• Ask your students for feedback: ‘I tried something new today. What did you think? Should we do it again?’
  • Think of how you’ve overcome a challenge or achieved a goal. Demonstrate a growth mindset by sharing this with your students.
  • Remember that we’re all human! You won’t always be your best self at every moment of every day – and that’s ok.

2. Ways to Develop Self-Management

  • Self-management is all about being in control of your emotions. As much as it often sounds like a cliché, this is where self-care comes in. Make sure you’re looking after yourself. Ensure you’re eating properly, getting exercise, spending time with friends, getting enough sleep. Self-care isn’t going to make difficult situations magically go away, but it is going to help you be more equipped to deal with them.
  • Set goals for yourself and your teaching. What’s a new idea or activity you could try?
  • It’s far, far easier said than done, but try to approach new or unexpected situations as learning opportunities. A challenging class could be an opportunity for you to learn and grow as a teacher.
  • Acknowledge things that cause stress in your students’ lives. Use strategies for managing stress, and consider introducing some of them to your students.

3. Ways to Develop Social Awareness

Your students learn SEL skills best when they see them put into practice. Demonstrate appreciation and acceptance of other people’s beliefs and cultural differences, in interaction with your students and the materials you use in class.

Consider your students’ perspectives on decisions you make. Where appropriate, take their opinions into account, for example giving less homework one week if you know your class has upcoming exams.

Be willing to compromise!

4. Ways to Develop Relationship Skills

  • Get to know your students, and let them get to know you. Within appropriate boundaries, share some information about your life, for example about your family, a hobby, or a weekend activity.
  • Your students will see relationship skills in practice in your relationships with them. Model fairness, respect, and appreciation for others in your classroom.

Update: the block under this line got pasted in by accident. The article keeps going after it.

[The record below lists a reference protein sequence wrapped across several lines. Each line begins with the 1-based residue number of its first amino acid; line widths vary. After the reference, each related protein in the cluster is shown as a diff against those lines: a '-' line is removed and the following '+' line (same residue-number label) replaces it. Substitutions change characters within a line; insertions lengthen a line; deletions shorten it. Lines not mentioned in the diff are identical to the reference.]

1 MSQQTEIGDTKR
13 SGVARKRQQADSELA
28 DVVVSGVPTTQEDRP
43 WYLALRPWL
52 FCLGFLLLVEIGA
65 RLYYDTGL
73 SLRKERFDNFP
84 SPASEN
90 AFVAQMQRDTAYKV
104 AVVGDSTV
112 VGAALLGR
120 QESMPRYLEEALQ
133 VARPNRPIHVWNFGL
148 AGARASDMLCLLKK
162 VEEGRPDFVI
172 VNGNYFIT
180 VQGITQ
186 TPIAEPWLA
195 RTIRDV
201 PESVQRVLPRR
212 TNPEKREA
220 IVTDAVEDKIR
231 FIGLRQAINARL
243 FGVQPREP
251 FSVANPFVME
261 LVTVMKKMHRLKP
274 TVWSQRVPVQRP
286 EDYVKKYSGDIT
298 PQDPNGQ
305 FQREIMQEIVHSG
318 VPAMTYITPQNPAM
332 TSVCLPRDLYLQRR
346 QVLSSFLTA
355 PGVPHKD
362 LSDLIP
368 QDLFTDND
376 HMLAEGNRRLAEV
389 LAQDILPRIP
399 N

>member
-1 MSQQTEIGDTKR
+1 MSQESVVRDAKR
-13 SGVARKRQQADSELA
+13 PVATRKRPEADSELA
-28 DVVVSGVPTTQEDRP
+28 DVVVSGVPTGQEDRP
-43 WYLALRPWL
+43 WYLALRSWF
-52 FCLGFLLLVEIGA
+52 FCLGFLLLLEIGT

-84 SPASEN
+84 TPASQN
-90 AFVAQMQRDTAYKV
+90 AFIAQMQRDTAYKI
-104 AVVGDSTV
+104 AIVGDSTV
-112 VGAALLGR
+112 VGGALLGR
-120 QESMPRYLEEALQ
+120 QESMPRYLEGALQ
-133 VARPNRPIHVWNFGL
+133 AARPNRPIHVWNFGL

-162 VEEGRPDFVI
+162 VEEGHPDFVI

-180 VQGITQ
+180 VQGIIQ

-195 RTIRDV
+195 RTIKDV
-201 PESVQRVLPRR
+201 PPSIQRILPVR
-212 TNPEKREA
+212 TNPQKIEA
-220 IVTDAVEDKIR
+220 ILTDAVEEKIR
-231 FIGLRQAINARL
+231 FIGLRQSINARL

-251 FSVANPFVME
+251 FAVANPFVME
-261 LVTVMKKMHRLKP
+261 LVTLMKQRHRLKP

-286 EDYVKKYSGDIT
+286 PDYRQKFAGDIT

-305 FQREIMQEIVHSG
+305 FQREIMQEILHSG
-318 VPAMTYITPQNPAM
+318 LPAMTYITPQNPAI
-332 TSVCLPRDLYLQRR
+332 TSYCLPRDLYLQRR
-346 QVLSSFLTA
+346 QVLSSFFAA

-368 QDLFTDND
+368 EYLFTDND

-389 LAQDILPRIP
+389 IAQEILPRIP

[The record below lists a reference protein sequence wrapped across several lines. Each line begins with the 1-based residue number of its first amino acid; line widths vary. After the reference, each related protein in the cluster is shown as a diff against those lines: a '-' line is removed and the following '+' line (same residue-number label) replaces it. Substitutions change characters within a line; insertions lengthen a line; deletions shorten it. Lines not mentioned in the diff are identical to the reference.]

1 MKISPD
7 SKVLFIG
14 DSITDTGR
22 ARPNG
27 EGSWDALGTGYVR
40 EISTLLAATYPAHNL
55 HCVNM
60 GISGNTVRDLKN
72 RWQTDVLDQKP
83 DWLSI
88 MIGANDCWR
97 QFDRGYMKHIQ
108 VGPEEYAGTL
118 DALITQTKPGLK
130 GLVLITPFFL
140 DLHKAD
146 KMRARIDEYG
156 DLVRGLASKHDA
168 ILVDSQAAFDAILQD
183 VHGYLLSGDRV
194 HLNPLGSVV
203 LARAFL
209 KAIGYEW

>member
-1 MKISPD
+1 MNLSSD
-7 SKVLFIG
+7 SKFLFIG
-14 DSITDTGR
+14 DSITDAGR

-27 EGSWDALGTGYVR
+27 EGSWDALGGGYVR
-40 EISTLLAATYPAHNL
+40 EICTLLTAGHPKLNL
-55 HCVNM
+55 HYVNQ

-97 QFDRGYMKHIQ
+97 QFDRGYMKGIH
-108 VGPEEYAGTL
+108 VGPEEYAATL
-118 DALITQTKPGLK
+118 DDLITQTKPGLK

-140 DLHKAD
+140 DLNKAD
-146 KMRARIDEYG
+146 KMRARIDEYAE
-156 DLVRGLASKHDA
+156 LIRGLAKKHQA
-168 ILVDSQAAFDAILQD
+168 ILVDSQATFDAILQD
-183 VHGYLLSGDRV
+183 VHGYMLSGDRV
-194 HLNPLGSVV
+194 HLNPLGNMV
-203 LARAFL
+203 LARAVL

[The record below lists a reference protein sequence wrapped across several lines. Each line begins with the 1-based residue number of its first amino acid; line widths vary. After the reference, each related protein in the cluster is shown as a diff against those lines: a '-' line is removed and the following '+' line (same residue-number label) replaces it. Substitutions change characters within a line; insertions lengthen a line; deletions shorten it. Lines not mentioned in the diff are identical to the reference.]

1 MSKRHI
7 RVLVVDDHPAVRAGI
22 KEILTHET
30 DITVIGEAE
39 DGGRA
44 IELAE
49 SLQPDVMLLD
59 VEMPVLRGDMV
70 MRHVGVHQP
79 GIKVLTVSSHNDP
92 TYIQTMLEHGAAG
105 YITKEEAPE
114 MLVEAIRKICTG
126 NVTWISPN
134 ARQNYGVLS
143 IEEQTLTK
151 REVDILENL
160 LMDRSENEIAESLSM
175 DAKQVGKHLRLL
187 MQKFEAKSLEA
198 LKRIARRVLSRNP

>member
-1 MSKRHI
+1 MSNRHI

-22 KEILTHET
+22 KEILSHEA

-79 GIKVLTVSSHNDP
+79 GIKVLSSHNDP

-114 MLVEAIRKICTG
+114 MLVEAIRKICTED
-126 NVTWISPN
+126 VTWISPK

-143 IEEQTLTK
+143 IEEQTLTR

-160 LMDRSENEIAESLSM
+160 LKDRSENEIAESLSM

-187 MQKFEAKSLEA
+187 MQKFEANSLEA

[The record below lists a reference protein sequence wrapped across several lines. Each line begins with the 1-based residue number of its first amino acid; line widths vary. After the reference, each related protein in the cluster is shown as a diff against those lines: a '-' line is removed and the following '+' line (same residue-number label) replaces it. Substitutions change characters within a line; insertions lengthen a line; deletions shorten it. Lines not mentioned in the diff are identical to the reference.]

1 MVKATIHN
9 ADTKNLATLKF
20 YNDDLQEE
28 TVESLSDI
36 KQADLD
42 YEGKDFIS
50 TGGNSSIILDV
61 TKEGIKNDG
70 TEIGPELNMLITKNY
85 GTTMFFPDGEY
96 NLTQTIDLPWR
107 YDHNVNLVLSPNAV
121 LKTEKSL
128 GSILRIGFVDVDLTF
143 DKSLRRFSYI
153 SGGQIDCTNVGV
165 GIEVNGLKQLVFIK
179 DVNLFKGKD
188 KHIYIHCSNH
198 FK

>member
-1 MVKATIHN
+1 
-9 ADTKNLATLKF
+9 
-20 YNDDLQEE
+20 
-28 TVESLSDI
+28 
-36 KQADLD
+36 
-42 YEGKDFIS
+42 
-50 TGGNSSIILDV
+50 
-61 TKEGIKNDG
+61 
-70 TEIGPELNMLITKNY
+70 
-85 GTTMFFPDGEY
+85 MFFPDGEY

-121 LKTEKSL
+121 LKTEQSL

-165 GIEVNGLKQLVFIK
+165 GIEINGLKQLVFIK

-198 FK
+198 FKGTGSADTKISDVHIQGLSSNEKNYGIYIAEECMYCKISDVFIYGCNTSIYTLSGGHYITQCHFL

• Notice how and when you are offering praise and constructive criticism in your classroom. Do you need to adjust the balance?

5. Ways to Develop and Practice Responsible Decision Making

  • Consider different problem-solving strategies and model these for your students, such as gathering all the relevant information before drawing a conclusion.
  • Incorporate your students’ feedback and perspectives when making decisions. Make decisions collectively when appropriate.

In a world where teachers wear many hats and juggle different responsibilities, it’s easy to neglect ourselves and our own development. So let’s move away from the notion that Social and Emotional skills are things we only need to learn as children. Remember, it’s never too late to learn, grow, and become the best version of ourselves – and that includes being a more fulfilled, emotionally balanced teacher!


Greenberg MT, Brown JL, Abenavoli RM. (2016). Teacher Stress and Health. [Online]. [9 February 2024]. Available from:

Brackett, M. A., Reyes, M. R., Rivers, S. E., Elbertson, N. A., & Salovey, P. (2012). Assessing teachers’ beliefs about social and emotional learning. Journal of Psychoeducational Assessment, 30(3), 219–236.

Berman S with Chaffee S & Sarmiento J. (2018). The Practice Base For How We Learn Supporting Students’ Social, Emotional, and Academic Development. [Online]. [9 February 2024]. Available from:

Author Biography

Elly Setterfield is a teacher trainer and Young Learner ELT specialist, with over 14 years' experience of working with children and teenagers within the ELT industry. She started her own teaching career with IH Zelenograd, and has trained teachers across Europe, the Middle East and North Africa. She is currently particularly interested in how to develop happier, healthier teachers of English.

She blogs at